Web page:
LYNN — It was a lot safer in the city last year, according to the latest data from the Lynn Police Department.
After a near-record number of homicides in 2017, the homicide rate fell dramatically and so did most crimes.
In 2018, three people were killed, including 25-year-old Romel Danis, who was shot to death; Luz Yanina Acevedo-Gomez, 47, who was fatally beaten with a baseball bat allegedly by her husband; and 17-year-old Herson Rivas’s body was found fatally stabbed in a wooded section of a Lynn park. Arrests have been made in each of the cases and the defendants are awaiting trial.
In contrast, 2017 saw 13 homicides, the most since 1994, when there were 14 homicides, according to FBI statistics.
The only crime to increase last year was rape. Police said there were 40 rapes in 2018, a 43 percent increase over the previous year when 28 were reported.
Police Chief Michael Mageary said the rise may be due to the fact that more people are reporting the crime.
“We seem to have a lot more reports of rape now, in the past people did not come forward,” he said.
But the rest of the categories saw decreases. Among the biggest drops came in car thefts that were off by 28 percent as 200 vehicles were stolen last year, down from 278 in 2017.
Overall, robberies fell by 12 percent, street robberies that involved a firearm dropped by 26 percent and armed robberies at businesses slipped by 20 percent.
Thefts fell 16 percent to 973 incidents last year, down from 1,153 in 2017.
Police, Gov. Charlie Baker, and the Legislature are taking credit for the year-over-year drop in opioid overdoses and deaths. Last year, there were 54 victims of fatal overdoses, a 23 percent decline from 2017 when the city reported 70 deaths.
In addition, 4 percent fewer people overdosed last year. The total number of OD cases dropped to 485 in 2018, form 504 cases in 2017.
In 2016 and 2018, the governor signed landmark legislation to address the deadly opioid and heroin epidemic. Advocates say it was the first law in the nation to limit an opioid prescription to a seven-day supply for a first time prescription, increased bulk discount purchasing of Narcan, used by first responders to treat overdose victims, and making more money available for treatment.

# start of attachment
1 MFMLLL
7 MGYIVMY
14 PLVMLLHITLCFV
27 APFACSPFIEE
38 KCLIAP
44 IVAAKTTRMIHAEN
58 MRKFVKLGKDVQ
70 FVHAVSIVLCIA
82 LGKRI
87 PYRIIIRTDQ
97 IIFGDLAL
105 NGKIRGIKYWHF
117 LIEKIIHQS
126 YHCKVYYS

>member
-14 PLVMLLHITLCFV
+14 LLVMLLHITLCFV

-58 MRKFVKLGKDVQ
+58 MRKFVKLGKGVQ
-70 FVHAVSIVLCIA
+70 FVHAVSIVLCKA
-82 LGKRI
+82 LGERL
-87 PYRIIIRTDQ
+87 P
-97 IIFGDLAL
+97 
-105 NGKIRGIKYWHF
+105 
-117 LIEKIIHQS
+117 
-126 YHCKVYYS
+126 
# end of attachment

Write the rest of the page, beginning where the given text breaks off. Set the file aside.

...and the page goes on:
The overall drop in crime comes as the number of police officers has shrunk to 164, down from 184 in 2015, an 11 percent dip.
“We’re trying to get back to 190 officers and we’re about 30 officers short,” said Mageary. “But for the last few years our crime numbers continue to improve. That speaks to the work that these officers are doing under difficult circumstances.”
Tish Mukala, co-chairwoman of the Highlands Coalition, a neighborhood group whose mission is to improve life in the center of the city, said while the numbers show a downward trend, police and residents can work together to make it safer.
“There is still a lot of work to do to,” she said. “There are not enough police officers and that makes community policing more difficult because fewer police are visible on the streets.”
Funding cuts have eliminated the Community Policing Program, she said. That program puts officers on the street making them visible to residents.
Mageary acknowledged budget cuts have eliminated the program.
“We don’t have the officers or the funding right for it right now,” he said. “If we get to 190 officers we will be able to reinstate that important program.”